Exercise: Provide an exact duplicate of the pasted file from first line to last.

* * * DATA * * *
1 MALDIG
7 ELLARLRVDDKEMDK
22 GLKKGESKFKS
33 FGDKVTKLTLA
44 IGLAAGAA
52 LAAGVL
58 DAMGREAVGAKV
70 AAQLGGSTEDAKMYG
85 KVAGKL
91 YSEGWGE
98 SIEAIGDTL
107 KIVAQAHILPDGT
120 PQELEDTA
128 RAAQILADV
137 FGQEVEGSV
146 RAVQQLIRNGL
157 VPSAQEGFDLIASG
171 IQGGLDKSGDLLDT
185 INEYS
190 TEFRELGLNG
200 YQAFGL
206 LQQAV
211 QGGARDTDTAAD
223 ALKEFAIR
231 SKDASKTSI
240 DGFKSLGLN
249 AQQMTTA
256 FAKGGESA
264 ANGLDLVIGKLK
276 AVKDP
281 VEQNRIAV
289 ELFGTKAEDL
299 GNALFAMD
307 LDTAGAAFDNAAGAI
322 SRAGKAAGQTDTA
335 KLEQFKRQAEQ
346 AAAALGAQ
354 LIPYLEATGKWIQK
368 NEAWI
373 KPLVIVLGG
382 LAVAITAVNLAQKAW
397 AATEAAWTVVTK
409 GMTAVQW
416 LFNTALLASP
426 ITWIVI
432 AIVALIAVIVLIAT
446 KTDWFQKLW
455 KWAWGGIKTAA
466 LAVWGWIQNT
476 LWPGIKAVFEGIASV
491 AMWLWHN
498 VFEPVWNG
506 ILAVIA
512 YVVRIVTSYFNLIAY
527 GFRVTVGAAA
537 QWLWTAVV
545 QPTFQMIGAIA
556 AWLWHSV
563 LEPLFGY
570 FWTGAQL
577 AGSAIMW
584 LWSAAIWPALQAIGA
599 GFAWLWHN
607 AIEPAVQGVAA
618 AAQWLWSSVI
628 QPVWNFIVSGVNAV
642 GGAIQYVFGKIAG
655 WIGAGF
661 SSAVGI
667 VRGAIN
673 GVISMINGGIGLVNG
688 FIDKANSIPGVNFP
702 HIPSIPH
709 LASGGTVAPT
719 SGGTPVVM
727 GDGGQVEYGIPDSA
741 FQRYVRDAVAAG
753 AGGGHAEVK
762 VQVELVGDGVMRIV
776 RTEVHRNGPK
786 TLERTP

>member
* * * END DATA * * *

1 MALDIG
7 ELLARLRVDDKEMDK
22 GLKKGESKFKS
33 FGDKVTKLTLA
44 IGLAAGAA
52 LAAGVL
58 DAMGREAVGAKV
70 AAQLGGSTEDAKMYG
85 KVAGKL
91 YSEGWGE
98 SIEAIGDTL
107 KIVAQAHILPDGT
120 PQELEDTA
128 RAAQILADV
137 FGQEVEGSV
146 RAVQQLIRNGL
157 VPSAQEGFDLIASG
171 IQGGLDKSGDLLDT
185 INEYS
190 TEFRELGLNG
200 YQAFGL
206 LQQAV
211 QGGARDTDTAAD
223 ALKEFAIR
231 SKDASKTSI
240 DGFKSLGLN
249 AQQMTTA
256 FAKGGESA
264 ANGLDLVIGKLK
276 AVKDP
281 VEQNRIAV
289 ELFGTKAEDL
299 GNALFAMD
307 LDTAGAAFDNAAGAI
322 SRAGKAAGQTDTA
335 KLEQFKRQAEQ
346 AAAALGAQ
354 LIPYLEATGKWIQK
368 NEAWI
373 KPLVIVLGG
382 LAVAITAVNLAQKAW
397 AATEAAWTVVTK
409 GMTAVQW
416 LFNTALLASP
426 ITWIVI
432 AIVALIAVIVLIAT
446 KTDWFQKLW
455 KWAWGGIKTAA
466 LAVWGWIQNT
476 LWPGIKAVFEGIASV
491 AMWLWHN
498 VFEPVWNG
506 ILAVIA
512 YVVRIVTSYFNLIAY
527 GFRVTVGAAA
537 QWLWTAVV
545 QPTFQMIGAIA
556 AWLWHSV
563 LEPLFGY
570 FWTGAQL
577 AGSAIMW
584 LWSAAIWPALQAIGA
599 GFAWLWHN
607 AIEPAVQGVAA
618 AAQWLWSSVI
628 QPVWNFIVSGVNAV
642 GGAIQYVFGKIAG
655 WIGAGF
661 SSAVGI
667 VRGAIN
673 GVISMINGGIGLVNG
688 FIDKANSIPGVNFP
702 HIPSIPH
709 LASGGTVAPT
719 SGGTPVVM
727 GDGGQVEYGIPDSA
741 FQRYVRDAVAAG
753 AGGGHAEVK
762 VQVELVGDGVMRIV
776 RTEVHRNGPK
786 TLERTP

>member